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Interview: T.H.E. Hill, the Author of Voices Under Berlin: The Tale of a Monterey Mary

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About the novel: Voices Under Berlin: The Tale of a Monterey Mary, is ostensibly set against the backdrop of Operation GOLD, the now famous Berlin Tunnel that ran almost 1500 feet under the border between the American and Russian sectors of Berlin to tap three subsurface telephone cables carrying Russian and East-German communications. The novel is now in its third edition.

The yarn is told from both ends of the tunnel. One end is the story of the Americans who worked the tunnel, and how they fought for a sense of purpose against boredom and the enemy both within and without. This side of the story is told with a pace and a black humor reminiscent of that used by Joseph Heller (Catch-22) and Richard Hooker (M*A*S*H*). The other end of the tunnel story is the Russians whose telephone calls the Americans are intercepting. Their side of the tale is told in the un-narrated transcripts of their calls. They are the voices under Berlin.

The novel is part of the current wave of “insider” spy fiction that has begun to emerge in the twenty-first century. The author served at Field Station Berlin in the mid-1970s, after a tour at Herzo Base. He is a three-time graduate of the Defense Language Institute in Monterey, California, the alumni of which are called “Monterey Marys.”

This link will take you to my Blogcritics review of Voices Under Berlin.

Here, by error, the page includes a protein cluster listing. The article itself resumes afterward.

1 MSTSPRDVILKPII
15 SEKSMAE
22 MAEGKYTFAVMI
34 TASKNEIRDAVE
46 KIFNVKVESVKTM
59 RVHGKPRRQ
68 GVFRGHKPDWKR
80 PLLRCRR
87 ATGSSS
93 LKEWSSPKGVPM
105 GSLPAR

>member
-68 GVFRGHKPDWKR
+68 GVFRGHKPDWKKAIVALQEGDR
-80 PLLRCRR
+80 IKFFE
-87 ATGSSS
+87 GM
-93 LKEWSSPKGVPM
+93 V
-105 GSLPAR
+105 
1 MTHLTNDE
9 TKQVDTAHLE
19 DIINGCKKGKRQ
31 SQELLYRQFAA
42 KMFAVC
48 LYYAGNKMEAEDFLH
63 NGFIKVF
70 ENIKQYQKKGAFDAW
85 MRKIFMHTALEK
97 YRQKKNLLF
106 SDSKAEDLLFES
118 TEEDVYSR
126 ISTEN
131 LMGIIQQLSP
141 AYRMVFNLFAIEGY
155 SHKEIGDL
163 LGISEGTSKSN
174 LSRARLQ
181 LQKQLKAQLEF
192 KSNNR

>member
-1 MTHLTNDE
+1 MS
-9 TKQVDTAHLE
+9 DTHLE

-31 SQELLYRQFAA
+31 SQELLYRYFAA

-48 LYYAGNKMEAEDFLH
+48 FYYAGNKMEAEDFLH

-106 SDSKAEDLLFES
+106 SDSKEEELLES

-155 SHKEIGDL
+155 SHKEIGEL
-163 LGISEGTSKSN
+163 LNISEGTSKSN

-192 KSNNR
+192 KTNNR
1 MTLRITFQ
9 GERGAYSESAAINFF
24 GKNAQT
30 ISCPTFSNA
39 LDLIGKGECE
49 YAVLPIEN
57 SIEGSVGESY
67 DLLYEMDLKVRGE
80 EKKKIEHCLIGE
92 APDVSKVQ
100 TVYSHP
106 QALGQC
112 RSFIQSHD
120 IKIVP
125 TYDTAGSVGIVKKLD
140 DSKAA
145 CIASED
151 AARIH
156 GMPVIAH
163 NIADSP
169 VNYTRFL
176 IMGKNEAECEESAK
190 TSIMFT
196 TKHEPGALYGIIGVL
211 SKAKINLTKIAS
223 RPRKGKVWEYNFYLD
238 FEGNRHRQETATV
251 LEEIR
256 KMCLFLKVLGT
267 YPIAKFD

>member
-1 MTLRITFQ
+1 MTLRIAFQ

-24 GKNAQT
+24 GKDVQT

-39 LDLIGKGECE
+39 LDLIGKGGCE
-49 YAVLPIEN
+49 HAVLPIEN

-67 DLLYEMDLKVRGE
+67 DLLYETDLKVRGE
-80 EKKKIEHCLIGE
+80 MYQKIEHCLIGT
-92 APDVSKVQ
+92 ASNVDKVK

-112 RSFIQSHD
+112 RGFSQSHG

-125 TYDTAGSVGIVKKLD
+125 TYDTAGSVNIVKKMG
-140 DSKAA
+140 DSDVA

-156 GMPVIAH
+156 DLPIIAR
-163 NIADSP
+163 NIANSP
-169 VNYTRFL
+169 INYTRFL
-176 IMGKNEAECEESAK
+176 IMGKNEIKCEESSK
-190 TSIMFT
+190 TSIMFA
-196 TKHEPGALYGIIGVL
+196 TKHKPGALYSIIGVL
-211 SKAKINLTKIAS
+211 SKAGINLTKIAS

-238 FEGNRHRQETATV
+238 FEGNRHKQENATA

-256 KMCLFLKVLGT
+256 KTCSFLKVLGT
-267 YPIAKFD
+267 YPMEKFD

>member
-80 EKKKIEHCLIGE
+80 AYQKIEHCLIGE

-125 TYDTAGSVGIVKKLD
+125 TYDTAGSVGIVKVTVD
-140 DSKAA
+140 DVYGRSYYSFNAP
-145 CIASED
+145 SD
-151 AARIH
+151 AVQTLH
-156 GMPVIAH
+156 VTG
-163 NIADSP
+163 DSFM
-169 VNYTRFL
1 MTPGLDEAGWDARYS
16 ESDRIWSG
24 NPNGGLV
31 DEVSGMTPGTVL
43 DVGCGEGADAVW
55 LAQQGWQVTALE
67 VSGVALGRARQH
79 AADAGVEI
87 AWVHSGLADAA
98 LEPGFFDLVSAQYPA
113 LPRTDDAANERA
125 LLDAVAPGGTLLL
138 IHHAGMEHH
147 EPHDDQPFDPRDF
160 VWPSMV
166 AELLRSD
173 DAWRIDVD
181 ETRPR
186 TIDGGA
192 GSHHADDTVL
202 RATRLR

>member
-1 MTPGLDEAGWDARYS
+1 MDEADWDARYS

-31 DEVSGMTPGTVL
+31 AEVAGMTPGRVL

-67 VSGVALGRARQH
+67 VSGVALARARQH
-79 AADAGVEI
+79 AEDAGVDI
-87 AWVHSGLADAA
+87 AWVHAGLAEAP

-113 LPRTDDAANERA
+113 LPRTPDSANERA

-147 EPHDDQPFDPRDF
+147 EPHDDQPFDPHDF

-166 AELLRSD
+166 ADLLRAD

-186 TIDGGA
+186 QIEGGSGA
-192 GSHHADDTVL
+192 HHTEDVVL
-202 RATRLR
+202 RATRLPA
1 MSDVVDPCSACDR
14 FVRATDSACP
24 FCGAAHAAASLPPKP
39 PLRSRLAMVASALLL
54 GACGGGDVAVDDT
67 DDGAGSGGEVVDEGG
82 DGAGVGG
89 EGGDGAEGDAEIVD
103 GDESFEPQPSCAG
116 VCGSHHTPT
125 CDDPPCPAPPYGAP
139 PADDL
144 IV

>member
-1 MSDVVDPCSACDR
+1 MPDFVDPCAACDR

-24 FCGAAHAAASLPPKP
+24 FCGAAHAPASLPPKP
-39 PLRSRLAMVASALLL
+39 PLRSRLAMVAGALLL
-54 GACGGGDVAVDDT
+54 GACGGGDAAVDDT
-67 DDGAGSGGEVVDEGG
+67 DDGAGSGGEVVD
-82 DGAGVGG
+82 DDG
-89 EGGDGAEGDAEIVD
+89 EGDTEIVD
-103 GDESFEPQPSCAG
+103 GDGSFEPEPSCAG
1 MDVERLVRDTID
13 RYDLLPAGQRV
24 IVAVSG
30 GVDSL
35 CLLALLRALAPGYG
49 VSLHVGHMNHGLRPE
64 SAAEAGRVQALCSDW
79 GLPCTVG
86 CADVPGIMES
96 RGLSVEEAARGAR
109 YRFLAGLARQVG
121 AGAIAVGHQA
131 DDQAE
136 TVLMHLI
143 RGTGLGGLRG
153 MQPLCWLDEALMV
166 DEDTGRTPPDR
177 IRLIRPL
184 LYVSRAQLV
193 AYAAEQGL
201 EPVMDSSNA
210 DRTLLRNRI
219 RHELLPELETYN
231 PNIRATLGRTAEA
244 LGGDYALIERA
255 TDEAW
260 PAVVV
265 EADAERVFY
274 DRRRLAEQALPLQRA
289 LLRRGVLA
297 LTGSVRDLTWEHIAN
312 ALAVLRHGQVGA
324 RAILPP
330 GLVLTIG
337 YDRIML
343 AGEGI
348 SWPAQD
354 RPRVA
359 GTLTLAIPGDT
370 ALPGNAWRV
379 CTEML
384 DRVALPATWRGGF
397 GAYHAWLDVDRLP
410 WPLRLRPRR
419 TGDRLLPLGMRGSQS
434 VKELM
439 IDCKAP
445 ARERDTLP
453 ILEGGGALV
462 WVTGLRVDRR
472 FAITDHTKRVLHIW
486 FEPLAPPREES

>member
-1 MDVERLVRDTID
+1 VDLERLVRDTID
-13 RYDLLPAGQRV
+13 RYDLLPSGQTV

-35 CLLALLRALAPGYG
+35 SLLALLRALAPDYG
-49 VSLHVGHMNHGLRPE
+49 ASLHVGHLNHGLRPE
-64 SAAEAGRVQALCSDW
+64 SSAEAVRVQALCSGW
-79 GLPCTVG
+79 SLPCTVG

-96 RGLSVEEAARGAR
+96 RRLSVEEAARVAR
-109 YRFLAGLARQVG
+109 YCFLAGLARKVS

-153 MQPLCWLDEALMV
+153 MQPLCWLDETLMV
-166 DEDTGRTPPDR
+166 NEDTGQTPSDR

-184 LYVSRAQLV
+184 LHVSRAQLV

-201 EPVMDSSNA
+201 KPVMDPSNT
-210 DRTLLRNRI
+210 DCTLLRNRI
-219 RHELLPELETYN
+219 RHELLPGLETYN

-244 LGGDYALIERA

There are a lot of illustrations in Voices Under Berlin. That’s very unusual for an “adult” novel. Why did you put in all the illustrations?

The answer is really part of a childhood memory of my mother reading me Alice in Wonderland. The first thing read in Alice’s voice is: “What’s the use of books without pictures or conversation?” I readily agreed with Alice, and took her words to heart.

There are both pictures and conversation in Voices Under Berlin. The pictures in Voices Under Berlin may not be as good as the ones I grew up with by Sir John Tenniel in Alice in Wonderland, or the ones by Frank Godwin in Treasure Island, but they do help to illustrate the lives of the people who populate what is a very ear-centric novel. Half of every chapter is nothing but conversation. Each chapter contains an unnarrated transcript of a telephone conversation between two Russians. The Russians are the voices under Berlin.

The lack of visual cues in the narrative is deliberate. Voices under Berlin is the story of someone who is very good at listening to conversations to which he is not a party, and making sense of them. The “aural” structure of the book is intended to push readers out of their “visual” comfort zone to give them a better feeling for what it is like to be ear-centric, because if you are going to understand what makes Kevin tick, you need to look at the world through his ears, not through his eyes.

Books are, in general, a very visual medium, and some readers, therefore, find an “aural” book unsettling. This can be explained by one of the things that they teach in courses on instructional technique. Students can be broken down into “aural learners” and “visual learners” based on the differences in their learning styles. Teachers are encouraged to vary their presentations to take this difference into account. This categorization is part of the reason why some people (Kevin) make good transcribers and others (Fast Eddie) don’t. What I’ve done is to tilt the novel to an almost completely “aural” presentation. The majority of the readers who are disturbed by the narrative structure of the book are in general visual learners.

The pictures in the book are there, in part, to help visual learners over the hurdle of the lack of visual cues in the narrative.